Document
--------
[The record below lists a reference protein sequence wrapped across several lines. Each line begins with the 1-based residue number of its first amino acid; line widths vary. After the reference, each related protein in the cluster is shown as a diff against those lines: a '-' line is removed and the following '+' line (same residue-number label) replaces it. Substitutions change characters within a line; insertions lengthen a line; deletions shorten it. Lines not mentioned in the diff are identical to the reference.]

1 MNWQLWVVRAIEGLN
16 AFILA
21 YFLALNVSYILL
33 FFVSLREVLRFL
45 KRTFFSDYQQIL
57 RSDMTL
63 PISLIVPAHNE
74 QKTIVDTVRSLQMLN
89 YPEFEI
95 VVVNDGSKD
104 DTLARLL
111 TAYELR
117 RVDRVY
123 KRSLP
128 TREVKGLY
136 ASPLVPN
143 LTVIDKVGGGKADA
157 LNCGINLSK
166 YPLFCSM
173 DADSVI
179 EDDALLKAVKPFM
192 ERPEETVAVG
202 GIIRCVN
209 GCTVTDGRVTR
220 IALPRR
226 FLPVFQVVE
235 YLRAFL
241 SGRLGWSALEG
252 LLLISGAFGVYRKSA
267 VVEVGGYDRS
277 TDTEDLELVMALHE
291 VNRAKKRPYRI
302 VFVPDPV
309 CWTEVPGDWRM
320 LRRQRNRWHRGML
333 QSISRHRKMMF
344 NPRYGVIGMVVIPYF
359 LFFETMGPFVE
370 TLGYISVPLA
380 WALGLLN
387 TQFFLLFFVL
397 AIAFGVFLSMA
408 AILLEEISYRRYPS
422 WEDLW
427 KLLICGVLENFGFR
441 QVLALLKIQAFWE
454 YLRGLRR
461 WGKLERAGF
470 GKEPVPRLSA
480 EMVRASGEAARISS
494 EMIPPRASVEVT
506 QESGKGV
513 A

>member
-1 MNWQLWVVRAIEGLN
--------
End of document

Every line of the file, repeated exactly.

[The record below lists a reference protein sequence wrapped across several lines. Each line begins with the 1-based residue number of its first amino acid; line widths vary. After the reference, each related protein in the cluster is shown as a diff against those lines: a '-' line is removed and the following '+' line (same residue-number label) replaces it. Substitutions change characters within a line; insertions lengthen a line; deletions shorten it. Lines not mentioned in the diff are identical to the reference.]

1 MNWQLWVVRAIEGLN
16 AFILA
21 YFLALNVSYILL
33 FFVSLREVLRFL
45 KRTFFSDYQQIL
57 RSDMTL
63 PISLIVPAHNE
74 QKTIVDTVRSLQMLN
89 YPEFEI
95 VVVNDGSKD
104 DTLARLL
111 TAYELR
117 RVDRVY
123 KRSLP
128 TREVKGLY
136 ASPLVPN
143 LTVIDKVGGGKADA
157 LNCGINLSK
166 YPLFCSM
173 DADSVI
179 EDDALLKAVKPFM
192 ERPEETVAVG
202 GIIRCVN
209 GCTVTDGRVTR
220 IALPRR
226 FLPVFQVVE
235 YLRAFL
241 SGRLGWSALEG
252 LLLISGAFGVYRKSA
267 VVEVGGYDRS
277 TDTEDLELVMALHE
291 VNRAKKRPYRI
302 VFVPDPV
309 CWTEVPGDWRM
320 LRRQRNRWHRGML
333 QSISRHRKMMF
344 NPRYGVIGMVVIPYF
359 LFFETMGPFVE
370 TLGYISVPLA
380 WALGLLN
387 TQFFLLFFVL
397 AIAFGVFLSMA
408 AILLEEISYRRYPS
422 WEDLW
427 KLLICGVLENFGFR
441 QVLALLKIQAFWE
454 YLRGLRR
461 WGKLERAGF
470 GKEPVPRLSA
480 EMVRASGEAARISS
494 EMIPPRASVEVT
506 QESGKGV
513 A

>member
-1 MNWQLWVVRAIEGLN